Nutritionist Picks: Rainbow Light Complete Prenatal System, SmartyPants PreNatal, Mykind Organics Prenatal, Honest Company Whole Food Prenatal , New Chapter Perfect Prenatal Vitamin

Low DHA Intake

If you not eating fatty fish 3x a week or getting in your fair share of chia seeds and walnuts, choose a supplement with at least 200 mg DHA, an essential nutrient for your growing baby’s brain.

Nutritionist Picks: Similac Prenatal Vitamin + DHA, Spectrum Essentials Prenatal DHA, Nordic Naturals Prenatal DHA, Zahler’s Prenatal + DHA, First Response Reproductive Health, Mommi Shake, Nature Made Prenatal + DHA

Probiotics and Prebiotics

While probiotics and prebiotics are not necessities, these gut friendly add-ons can promote digestive health. If you are prone to gas and bloating, steer clear of supplements with prebiotics (though probiotics are still okay), which may be aggravating. If you are buying a supplement with probiotics be mindful of how you store the bottles since probiotics are temperature sensitive. Some prenatal supplements contain laxatives, but because laxatives can cause cramping, it’s best to start with a vitamin without one.

Nutritionist Picks: If you struggle with constipation, choose supplements with probiotics to help with regulation, like Rainbow Light One or Honest Company Whole Food Prenatal.

Pills vs. Alternative Forms

Prenatal multivitamins come in so many forms- softgels, tablets, capsules, chewables, gummies, powders and juice preparations -and this is when want to choose the bottle you are most comfortable with. Some supplements require you to take up to 6 pills per day, so before grabbing a bottle, check what the recommended dosage is. If you are the busy, forgetful type a one-a-day may be a better option. Generally, if you can swallow pills, soft-gels, tablets and capsules are better options since they do not contain the added calories and sugar commonly found in gummies, powders, and juices.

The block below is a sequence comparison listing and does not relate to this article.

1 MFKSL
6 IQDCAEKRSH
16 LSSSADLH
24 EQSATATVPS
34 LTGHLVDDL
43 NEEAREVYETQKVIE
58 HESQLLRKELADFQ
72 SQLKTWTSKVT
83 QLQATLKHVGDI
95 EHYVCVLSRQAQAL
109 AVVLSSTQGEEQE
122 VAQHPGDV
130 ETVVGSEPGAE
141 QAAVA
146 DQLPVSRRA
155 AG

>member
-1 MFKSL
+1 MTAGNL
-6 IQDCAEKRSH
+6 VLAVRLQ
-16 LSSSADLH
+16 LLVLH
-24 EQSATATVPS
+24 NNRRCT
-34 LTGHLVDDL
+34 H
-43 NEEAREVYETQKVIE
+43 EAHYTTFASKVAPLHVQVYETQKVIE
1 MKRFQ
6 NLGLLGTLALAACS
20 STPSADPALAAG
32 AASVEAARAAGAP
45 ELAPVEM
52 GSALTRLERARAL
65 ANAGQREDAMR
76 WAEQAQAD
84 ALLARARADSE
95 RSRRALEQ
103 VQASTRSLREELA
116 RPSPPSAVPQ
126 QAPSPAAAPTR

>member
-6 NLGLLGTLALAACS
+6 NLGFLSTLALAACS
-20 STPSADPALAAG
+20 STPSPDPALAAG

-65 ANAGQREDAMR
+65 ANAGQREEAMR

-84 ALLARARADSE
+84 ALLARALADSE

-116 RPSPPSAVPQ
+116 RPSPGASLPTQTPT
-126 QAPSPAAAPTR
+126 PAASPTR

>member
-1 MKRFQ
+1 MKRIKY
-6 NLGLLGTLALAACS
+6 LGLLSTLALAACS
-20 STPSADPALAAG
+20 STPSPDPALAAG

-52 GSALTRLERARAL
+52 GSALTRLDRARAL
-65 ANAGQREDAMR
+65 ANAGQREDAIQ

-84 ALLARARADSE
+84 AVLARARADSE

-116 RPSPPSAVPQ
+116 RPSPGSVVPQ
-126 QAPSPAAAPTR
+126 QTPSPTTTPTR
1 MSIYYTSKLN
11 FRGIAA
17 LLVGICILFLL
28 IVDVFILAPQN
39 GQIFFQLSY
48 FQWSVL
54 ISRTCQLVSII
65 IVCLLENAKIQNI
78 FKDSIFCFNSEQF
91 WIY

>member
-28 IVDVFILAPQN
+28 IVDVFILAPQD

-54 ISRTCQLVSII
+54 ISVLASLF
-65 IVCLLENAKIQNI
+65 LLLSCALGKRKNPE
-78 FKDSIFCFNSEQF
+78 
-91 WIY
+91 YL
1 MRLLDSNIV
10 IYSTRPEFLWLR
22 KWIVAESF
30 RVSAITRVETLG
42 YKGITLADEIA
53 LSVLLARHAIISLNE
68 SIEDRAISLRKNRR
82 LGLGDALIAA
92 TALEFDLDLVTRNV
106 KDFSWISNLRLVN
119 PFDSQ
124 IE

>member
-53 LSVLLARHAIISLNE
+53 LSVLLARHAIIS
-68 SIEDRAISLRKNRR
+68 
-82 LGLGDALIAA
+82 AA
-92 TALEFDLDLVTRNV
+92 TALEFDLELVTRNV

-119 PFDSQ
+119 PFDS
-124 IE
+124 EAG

Nutritionist Picks: If you cannot tolerate swallowing big pills, some alternatives are Belly Bar Chewables, Rainbow Light Petite Prenatal(small pill size), drink mixes like Premama Prenatal Vitamin Drink Mix, or a prenatal protein shake mix like Mommi Shake.

Please avoid!

There are a few key things you want to avoid when choosing your supplement: artificial colors and flavors (FD&C Red #40, Yellow #6), sugar alcohols (sorbitol, xylitol) and unsubstantiated claims. Over the counter supplements aren’t regulated by the FDA, which means they can claim a lot of things without the research to support them.

Ditch the bottles that sound too good to be true, like promises of breast enhancement - you can’t make this stuff up! Many prenatal supplements are made with gelatin, so take note if you avoid gelatin for any specific dietary observances or veganism. And, steer clear of your regular, non-prenatal multivitamins. They may contain mega dosages of certain nutrients, especially vitamin A, which may not be safe for the baby. So, it’s best to stick with a supplement formulated for pregnancy.

Nutritionist No-Nos: Unfortunately, artificial food coloring is commonly found in the lower price point supplements, such as Walgreens Prenatal as One A Day Prenatal. Some prenatal multivitamins contain digestive enzymes, like Rainbow Light Complete Prenatal System - while these enzymes are not harmful or dangerous, they may not actually improve your digestion.

Remember, that your body is changing by the week, so keep an open mind. The benefit to having so many options is that there is room to experiment and find what works best for you. Ultimately, while the prenatal multivitamins are important feel confident that you are able to nourish your body and baby with a well balanced, nutritious.

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Baby stuff comes in such cute prints these days. Gone are the days when everything was pink and blue and covered in ducks or teddy bears. Today's baby gear features stylish prints that appeal to mom.